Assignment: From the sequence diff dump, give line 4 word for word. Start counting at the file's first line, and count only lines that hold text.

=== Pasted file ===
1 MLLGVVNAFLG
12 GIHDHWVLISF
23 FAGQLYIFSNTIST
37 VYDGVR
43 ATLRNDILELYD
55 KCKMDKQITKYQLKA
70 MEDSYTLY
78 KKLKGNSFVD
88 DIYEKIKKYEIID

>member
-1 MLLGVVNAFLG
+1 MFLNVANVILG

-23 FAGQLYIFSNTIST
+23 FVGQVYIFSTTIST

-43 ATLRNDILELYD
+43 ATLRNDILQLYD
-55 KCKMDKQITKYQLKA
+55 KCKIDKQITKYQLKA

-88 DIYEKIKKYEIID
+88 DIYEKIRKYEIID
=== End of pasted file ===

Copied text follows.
37 VYDGVR